Let's say you want to catch up on episodes of The Handmaid's Tale on your tablet while your roommate watches something else on the TV. You can go to Hulu settings and lower the video quality, so you're streaming in standard definition rather than HD or 4K. You can do this for Disney Plus, Facebook, Netflix, YouTube and other services.
Also, take the time to explore what options your provider might have to help you massage your data cap. For example, both HughesNet and Viasat offer windows in which customers get additional data for no extra cost.
The HughesNet Bonus Zone, which occurs during the off-peak hours of 2 a.m. to 8 a.m., gives customers an additional 50GB of data per month. Viasat features unmetered data for customers on specific plans during a similar window of 3 a.m. to 8 a.m. Are those times convenient? No. But with some planning, you can schedule some movie or gaming downloads to take advantage of the extra data.
It's fair to say that we all have moments when we need to slouch on the couch and binge to our heart's content. No judgment here. But when all's said and done, if you've done the work -- taken advantage of various bonus times and opportunities to downgrade some of your activities to use up less data -- and still find you're exceeding your data cap, maybe it's time to pay for unlimited data.
Most ISPs will typically charge you $10 for every 50GB you burn through over your data cap. In most cases where there's an option for unlimited data, it'll cost you an additional $35 to $40 per month, so if you're paying $50 or more in overage fees, on average, it's time to consider paying up front instead.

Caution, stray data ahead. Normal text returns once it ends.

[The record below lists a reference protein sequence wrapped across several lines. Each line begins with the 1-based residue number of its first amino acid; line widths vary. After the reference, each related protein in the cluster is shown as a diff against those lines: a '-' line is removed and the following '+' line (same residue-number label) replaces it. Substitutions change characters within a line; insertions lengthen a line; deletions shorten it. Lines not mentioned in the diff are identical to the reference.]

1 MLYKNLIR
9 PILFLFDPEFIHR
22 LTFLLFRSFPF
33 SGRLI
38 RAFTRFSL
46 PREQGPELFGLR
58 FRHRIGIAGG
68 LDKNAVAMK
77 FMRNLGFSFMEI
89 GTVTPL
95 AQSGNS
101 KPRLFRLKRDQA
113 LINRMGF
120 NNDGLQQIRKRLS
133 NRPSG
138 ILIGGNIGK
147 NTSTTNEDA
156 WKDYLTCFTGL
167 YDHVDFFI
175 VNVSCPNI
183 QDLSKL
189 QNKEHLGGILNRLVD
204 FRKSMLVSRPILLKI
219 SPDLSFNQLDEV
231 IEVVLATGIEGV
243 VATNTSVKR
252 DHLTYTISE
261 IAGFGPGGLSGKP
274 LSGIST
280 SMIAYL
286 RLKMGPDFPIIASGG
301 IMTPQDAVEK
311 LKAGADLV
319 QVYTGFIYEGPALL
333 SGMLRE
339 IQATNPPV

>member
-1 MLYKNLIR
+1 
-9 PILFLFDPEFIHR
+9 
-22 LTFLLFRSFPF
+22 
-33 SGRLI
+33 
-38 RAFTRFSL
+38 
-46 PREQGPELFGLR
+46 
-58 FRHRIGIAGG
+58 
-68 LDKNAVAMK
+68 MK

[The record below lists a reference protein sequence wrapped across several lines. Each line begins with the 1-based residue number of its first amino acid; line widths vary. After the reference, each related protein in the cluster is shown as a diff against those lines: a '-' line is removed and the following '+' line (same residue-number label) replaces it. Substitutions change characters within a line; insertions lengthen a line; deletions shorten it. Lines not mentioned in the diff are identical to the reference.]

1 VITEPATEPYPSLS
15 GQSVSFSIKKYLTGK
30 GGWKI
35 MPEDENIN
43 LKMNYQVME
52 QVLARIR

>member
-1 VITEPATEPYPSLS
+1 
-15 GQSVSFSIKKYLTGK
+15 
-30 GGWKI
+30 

If unlimited data isn't an option with your provider, you're in a more challenging spot. In that case, it's a good idea to start by exploring other options to see if another provider might be a better data fit, even if the speeds are slower. If there aren't any options like those available at your address, you'll need to keep a frugal data budget to avoid the extra fees that come with breaking your cap. Maybe that means binging your next series via DVD or Blu-ray, scheduling your downloads for the wee hours of the morning or limiting your internet usage to essential functions like staying connected with family and paying bills. Whatever the case, understanding the ins and outs of your plan and how you rack up data during the month is the key to making it work.